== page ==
Unfair dismissal case over $50 bill still going after more than six years – The Royal Gazette | Bermuda News, Business, Sports, Events, & Community

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Unfair dismissal case over $50 bill still going after more than six years

A man fired from a gas station over a $50 bill dropped by a customer more than six years ago has been given a chance to appeal his dismissal before the Supreme Court.

Earlston Bradshaw was fired from the job of pump attendant at Raynor’s Service Station in January 2015, but he launched a prolonged legal battle to argue his dismissal was unfair.

Mr Bradshaw this year sought permission to appeal a decision against him by the Employment Tribunal on a number of grounds, including that the tribunal made “fundamental errors of law”.

But in a decision dated August 11, Puisne Judge Larry Mussenden struck out all but one of the grounds – leaving Mr Bradshaw able to pursue only an argument that he was disadvantaged by delays in the process.

Mr Justice Mussenden said: “There is indeed inordinate delay, with responsibility of varying degrees to all parties.

“The issue to be examined is whether or not the delay contributed to any unfairness to the appellant before the tribunal.

“In my view, these are all matters that should be fleshed out on appeal with a purposeful review of the record and any other evidence.”

However the judge added that Mr Bradshaw would have to overcome “significant hurdles” to win the case on the remaining ground.

The court previously heard that Mr Bradshaw was fired after he picked up a $50 bill dropped by a customer at the service station on January 22, 2015 and put it in his pocket.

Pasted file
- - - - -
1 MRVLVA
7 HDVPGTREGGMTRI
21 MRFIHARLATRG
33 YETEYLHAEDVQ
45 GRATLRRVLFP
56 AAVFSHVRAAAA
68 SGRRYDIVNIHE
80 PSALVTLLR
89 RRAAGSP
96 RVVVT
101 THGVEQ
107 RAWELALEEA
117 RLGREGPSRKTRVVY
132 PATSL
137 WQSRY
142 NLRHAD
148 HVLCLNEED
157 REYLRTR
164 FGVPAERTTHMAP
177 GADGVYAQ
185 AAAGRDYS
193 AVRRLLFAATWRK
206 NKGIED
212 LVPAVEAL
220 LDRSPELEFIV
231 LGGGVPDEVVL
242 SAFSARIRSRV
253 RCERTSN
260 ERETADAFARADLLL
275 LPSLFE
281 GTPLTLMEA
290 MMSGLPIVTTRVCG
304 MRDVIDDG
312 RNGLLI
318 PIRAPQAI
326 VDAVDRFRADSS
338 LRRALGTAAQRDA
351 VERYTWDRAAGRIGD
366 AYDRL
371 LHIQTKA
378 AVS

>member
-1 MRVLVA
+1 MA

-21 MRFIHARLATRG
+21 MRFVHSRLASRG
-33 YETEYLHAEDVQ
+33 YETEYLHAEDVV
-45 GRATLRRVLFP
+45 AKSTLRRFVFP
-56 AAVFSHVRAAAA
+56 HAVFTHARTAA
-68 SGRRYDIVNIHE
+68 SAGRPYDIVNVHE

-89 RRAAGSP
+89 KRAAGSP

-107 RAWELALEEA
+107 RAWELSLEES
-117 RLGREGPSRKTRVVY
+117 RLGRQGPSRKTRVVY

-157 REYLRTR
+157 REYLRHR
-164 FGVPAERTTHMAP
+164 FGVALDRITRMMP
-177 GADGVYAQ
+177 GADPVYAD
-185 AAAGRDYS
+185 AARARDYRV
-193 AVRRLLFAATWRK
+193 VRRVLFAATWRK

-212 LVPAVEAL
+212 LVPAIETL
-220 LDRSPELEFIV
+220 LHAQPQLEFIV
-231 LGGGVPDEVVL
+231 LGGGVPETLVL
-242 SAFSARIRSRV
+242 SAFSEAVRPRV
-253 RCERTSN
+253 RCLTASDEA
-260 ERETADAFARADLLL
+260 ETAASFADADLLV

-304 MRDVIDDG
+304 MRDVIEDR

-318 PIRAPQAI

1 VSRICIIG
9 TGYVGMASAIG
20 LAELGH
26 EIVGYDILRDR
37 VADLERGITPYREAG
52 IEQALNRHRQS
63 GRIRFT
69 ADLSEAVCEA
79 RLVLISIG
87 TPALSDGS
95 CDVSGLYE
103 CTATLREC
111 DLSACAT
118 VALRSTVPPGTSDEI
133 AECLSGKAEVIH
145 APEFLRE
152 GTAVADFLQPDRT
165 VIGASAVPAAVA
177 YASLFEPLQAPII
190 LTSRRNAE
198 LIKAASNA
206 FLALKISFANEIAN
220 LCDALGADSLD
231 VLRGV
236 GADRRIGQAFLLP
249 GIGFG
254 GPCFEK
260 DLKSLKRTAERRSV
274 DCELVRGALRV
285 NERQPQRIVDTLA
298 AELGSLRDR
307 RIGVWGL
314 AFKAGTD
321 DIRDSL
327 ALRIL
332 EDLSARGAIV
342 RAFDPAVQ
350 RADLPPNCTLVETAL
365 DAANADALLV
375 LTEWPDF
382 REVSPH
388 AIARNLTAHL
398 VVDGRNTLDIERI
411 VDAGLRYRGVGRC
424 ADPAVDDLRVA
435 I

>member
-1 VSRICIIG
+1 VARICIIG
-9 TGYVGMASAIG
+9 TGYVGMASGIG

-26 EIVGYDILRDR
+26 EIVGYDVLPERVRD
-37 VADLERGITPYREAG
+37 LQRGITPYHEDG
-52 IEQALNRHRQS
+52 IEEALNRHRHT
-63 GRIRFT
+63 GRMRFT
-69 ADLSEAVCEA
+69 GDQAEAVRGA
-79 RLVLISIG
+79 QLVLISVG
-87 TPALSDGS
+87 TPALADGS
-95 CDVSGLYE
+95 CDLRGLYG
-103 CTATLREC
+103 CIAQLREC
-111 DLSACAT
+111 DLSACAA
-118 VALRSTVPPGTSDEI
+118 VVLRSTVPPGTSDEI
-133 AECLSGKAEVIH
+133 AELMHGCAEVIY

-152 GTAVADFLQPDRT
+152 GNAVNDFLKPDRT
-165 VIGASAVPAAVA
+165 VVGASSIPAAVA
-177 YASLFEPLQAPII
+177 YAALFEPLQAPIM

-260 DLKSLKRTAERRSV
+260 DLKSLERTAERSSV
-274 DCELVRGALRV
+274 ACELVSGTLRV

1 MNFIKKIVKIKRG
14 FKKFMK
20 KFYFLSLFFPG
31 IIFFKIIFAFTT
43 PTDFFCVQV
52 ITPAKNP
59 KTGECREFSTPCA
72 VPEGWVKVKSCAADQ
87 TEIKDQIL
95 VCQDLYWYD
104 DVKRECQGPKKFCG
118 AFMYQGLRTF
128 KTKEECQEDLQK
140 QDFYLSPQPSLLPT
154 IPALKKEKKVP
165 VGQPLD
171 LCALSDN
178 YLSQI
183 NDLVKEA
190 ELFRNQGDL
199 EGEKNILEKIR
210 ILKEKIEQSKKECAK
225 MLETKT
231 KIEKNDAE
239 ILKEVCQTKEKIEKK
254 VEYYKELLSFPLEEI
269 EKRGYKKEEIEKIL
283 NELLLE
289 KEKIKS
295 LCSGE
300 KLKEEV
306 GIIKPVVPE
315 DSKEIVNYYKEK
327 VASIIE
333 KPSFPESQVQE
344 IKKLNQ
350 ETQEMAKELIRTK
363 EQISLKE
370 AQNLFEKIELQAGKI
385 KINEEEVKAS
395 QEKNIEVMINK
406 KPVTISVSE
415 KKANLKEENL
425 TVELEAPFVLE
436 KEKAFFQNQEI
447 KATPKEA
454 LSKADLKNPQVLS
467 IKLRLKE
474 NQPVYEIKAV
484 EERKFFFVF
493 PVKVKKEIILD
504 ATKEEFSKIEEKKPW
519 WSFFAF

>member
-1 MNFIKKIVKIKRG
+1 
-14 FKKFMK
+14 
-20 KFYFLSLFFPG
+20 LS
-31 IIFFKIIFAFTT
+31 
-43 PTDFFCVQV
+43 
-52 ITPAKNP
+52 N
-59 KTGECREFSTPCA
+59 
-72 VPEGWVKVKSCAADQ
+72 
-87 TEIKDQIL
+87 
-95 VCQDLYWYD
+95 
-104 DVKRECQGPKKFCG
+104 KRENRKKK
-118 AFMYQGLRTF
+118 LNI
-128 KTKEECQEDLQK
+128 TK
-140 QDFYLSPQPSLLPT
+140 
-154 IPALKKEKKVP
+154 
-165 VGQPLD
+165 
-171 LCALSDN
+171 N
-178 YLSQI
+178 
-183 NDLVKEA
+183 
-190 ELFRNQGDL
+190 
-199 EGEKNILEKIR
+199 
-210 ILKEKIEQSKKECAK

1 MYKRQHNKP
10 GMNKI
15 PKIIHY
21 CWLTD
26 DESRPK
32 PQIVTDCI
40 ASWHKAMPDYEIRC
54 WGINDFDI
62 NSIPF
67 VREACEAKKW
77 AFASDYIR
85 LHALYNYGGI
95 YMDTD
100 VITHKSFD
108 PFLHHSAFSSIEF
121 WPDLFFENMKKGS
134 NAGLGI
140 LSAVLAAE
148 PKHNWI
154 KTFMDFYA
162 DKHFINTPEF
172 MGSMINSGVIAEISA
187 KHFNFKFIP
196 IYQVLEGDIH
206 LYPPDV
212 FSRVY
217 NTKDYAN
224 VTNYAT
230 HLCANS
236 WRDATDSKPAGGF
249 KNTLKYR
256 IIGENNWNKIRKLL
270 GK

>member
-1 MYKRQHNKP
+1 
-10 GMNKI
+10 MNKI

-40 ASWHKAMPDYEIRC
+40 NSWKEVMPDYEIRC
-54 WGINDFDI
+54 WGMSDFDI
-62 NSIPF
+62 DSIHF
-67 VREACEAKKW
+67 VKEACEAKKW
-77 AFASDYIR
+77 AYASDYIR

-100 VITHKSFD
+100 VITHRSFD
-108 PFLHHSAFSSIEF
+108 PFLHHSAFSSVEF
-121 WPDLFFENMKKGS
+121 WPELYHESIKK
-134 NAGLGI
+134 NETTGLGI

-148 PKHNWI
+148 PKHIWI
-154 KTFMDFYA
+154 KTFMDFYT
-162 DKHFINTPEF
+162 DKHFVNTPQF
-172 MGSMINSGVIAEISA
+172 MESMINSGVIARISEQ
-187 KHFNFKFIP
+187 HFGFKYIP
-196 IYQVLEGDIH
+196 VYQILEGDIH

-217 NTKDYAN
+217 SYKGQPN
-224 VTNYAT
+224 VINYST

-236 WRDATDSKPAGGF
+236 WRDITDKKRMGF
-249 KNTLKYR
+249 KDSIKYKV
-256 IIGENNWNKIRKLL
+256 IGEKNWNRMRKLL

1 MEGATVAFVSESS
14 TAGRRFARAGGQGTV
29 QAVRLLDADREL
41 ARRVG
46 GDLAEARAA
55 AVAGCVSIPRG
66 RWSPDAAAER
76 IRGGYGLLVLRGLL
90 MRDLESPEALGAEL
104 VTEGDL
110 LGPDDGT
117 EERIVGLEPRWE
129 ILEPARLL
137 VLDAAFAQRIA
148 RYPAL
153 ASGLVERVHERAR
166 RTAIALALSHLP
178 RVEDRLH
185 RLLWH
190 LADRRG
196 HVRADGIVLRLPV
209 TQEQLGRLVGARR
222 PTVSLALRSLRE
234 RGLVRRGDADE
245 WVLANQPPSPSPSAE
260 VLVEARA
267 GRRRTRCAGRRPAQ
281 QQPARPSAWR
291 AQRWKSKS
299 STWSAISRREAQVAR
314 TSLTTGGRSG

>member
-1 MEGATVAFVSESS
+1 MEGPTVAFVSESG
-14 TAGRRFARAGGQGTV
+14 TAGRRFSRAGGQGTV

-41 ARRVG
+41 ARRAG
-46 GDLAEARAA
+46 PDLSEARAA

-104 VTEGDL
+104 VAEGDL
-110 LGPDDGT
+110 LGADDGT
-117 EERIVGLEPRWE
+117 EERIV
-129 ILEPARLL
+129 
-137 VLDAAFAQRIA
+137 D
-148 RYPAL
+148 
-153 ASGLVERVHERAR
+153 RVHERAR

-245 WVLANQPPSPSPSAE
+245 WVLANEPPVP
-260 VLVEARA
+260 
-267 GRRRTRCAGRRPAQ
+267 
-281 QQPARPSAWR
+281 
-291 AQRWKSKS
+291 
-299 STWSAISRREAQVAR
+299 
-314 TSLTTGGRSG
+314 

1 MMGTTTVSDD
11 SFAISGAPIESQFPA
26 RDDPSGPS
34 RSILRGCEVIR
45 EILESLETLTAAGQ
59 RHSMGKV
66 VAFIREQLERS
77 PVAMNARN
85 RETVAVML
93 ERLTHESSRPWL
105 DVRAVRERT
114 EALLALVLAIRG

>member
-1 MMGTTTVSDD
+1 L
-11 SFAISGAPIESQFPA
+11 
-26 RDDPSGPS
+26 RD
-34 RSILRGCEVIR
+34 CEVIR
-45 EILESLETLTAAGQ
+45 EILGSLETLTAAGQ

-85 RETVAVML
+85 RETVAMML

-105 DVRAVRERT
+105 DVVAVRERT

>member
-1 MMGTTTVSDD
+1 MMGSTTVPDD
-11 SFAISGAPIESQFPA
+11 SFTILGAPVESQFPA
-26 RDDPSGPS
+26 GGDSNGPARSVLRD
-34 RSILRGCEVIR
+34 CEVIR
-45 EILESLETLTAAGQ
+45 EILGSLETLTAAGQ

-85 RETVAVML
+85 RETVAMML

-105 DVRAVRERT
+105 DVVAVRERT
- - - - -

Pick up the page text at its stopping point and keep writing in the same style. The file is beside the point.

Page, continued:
Mr Bradshaw said that he had called out to find the owner of the bill, but the tribunal found that his evidence was contradicted by video footage.

The customer later approached the clerk and Mr Bradshaw about the missing bill, at which point Mr Bradshaw turned it over.

Reginald Raynor, the owner and operator of the gas station, fired Mr Bradshaw for serious misconduct, but Mr Bradshaw took the matter to the Employment Tribunal.

The tribunal initially found in Mr Bradshaw’s favour, but the matter was sent back to the tribunal by the Supreme Court after the court found that the tribunal had misconstrued evidence.

The tribunal then upheld the dismissal – a decision that Mr Bradshaw appealed to the Supreme Court.

The court heard the tribunal met on two days 15 months apart to re-hear the matter, with the delays caused by a range of factors including the unavailability of Mr Bradshaw’s legal counsel.

While Mr Justice Mussenden struck out the majority of the grounds of appeal, he said Mr Bradshaw had the right to press on with grounds of unreasonable delay.

The judge wrote: “In my view, the appeal should not be struck out just because the appellant wishes to advance his appeal and if successful, seek a third hearing before the Employment Tribunal.

“However, in light of my provisional view about the sole remaining ground of appeal of delay, some serious consideration should be given to the time that has passed since January 22, 2015, some 6½ years ago, when the infamous $50 note was dropped on the floor of the premises and the costs that have been incurred since, along with the other resources utilised in the proceedings.”